4. Dean A. Regier & David L. Veenstra & Anirban Basu & Josh J. Carlson, 2020. "Demand for Precision Medicine: A Discrete-Choice Experiment and External Validation Study," PharmacoEconomics, Springer, vol. 38(1), pages 57-68, January.
    5. John A. Graves & Zilu Zhou & Shawn Garbett & Josh F. Peterson, 2018. "The Value of Pharmacogenomic Information," NBER Chapters, in: Economic Dimensions of Personalized and Precision Medicine, pages 53-86, National Bureau of Economic Research, Inc.
    6. Ernst R. Berndt & Mark R. Trusheim, 2017. "The Information Pharms Race and Competitive Dynamics of Precision Medicine: Insights from Game Theory," NBER Working Papers 24020, National Bureau of Economic Research, Inc.
    7. Elizabeth J J Berm & Margot de Looff & Bob Wilffert & Cornelis Boersma & Lieven Annemans & Stefan Vegter & Job F M van Boven & Maarten J Postma, 2016. "Economic Evaluations of Pharmacogenetic and Pharmacogenomic Screening Tests: A Systematic Review. Second Update of the Literature," PLOS ONE, Public Library of Science, vol. 11(1), pages 1-22, January.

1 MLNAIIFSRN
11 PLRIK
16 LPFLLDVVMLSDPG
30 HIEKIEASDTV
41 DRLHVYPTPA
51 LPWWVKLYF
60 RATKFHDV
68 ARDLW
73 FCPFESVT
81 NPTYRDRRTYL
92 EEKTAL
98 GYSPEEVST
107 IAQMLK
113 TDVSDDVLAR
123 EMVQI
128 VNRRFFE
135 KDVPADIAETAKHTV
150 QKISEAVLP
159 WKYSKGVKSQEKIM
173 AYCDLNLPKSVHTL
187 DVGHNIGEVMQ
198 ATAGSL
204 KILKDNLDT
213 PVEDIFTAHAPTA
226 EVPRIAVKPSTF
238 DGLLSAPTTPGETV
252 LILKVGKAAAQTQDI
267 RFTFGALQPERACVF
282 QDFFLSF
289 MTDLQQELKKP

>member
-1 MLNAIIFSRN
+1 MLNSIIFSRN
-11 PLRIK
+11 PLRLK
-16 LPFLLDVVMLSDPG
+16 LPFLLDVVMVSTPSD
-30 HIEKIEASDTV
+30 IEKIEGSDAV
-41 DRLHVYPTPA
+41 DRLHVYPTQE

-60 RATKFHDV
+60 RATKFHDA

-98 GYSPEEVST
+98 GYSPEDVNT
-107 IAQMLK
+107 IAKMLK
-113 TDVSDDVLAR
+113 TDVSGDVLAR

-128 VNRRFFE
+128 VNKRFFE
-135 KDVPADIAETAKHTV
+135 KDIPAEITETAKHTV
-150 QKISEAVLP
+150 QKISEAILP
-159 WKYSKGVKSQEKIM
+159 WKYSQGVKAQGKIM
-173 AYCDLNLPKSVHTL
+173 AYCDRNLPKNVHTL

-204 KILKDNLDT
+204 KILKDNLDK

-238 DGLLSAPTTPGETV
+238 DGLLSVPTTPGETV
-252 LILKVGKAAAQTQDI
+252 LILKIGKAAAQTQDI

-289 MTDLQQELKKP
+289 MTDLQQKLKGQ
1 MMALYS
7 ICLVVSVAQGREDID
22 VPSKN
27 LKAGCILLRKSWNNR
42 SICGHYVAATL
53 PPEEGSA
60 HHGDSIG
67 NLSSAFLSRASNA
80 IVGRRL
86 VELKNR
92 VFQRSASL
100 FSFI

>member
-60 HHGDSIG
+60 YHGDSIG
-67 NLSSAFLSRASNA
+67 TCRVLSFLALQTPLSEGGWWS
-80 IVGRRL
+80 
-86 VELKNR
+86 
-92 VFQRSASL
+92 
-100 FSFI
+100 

8. Berndt, Ernst R. & Goldman, Dana P. & Rowe, John (ed.), 2019. "Economic Dimensions of Personalized and Precision Medicine," National Bureau of Economic Research Books, University of Chicago Press, number 9780226611068, December.
    9. Bhaven Sampat & Heidi L. Williams, 2019. "How Do Patents Affect Follow-On Innovation? Evidence from the Human Genome," American Economic Review, American Economic Association, vol. 109(1), pages 203-236, January.
    10. Anirban Basu, 2009. "Individualization at the Heart of Comparative Effectiveness Research: The Time for i-CER Has Come," Medical Decision Making, , vol. 29(6), pages 9-11, November.